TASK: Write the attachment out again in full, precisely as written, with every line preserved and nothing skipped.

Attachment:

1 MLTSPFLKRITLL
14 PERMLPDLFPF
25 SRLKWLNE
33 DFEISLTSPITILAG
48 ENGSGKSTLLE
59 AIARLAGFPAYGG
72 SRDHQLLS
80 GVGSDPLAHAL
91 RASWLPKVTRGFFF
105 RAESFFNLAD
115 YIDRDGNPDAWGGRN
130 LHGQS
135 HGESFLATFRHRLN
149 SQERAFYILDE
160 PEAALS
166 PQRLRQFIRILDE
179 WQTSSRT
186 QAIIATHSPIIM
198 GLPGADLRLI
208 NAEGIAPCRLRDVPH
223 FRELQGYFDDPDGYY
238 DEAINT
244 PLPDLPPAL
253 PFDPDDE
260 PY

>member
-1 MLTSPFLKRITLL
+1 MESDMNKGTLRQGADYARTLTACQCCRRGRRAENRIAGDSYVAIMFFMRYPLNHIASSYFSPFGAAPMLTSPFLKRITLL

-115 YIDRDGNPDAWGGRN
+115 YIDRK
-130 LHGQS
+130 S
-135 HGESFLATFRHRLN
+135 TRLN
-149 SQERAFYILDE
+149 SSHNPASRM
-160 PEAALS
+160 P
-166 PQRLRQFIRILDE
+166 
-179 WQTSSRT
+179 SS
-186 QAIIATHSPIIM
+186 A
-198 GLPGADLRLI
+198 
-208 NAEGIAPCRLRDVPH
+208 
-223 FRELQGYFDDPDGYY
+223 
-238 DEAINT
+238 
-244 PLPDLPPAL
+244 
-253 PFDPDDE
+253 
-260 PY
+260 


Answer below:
1 MLTSPFLKRITLL
14 PERMLPDLFPF
25 SRLKWLNE
33 DFEISLTSPITILAG
48 ENGSGKSTLLE
59 AIARLAGFPAYGG
72 SRDHQLLS
80 GVGSDPLAHAL
91 RASWLPKVTRGFFF
105 RAESFFNLAD
115 YIDRDGNPDAWGGRN
130 LHGQS
135 HGESFLATFRHRLN
149 SQERAFYILDE
160 PEAALS
166 PQRLRQFIRILDE
179 WQTSSRT
186 QAIIATHSPIIM
198 GLPGADLRLI
208 NAEGIAPCRLRDVPH
223 FRELQGYFDDPDGYY
238 DEAINT
244 PLPDLPPAL
253 PFDPDDE
260 PY

>member
-1 MLTSPFLKRITLL
+1 MESDMNKGTLRQGADYARTLTACQCCRRGRRAENRIAGDSYVAIMFFMRYPLNHIASSYFSPFGAAPMLTSPFLKRITLL

-115 YIDRDGNPDAWGGRN
+115 YIDRK
-130 LHGQS
+130 S
-135 HGESFLATFRHRLN
+135 TRLN
-149 SQERAFYILDE
+149 SSHNPASRM
-160 PEAALS
+160 P
-166 PQRLRQFIRILDE
+166 
-179 WQTSSRT
+179 SS
-186 QAIIATHSPIIM
+186 A
-198 GLPGADLRLI
+198 
-208 NAEGIAPCRLRDVPH
+208 
-223 FRELQGYFDDPDGYY
+223 
-238 DEAINT
+238 
-244 PLPDLPPAL
+244 
-253 PFDPDDE
+253 
-260 PY
+260 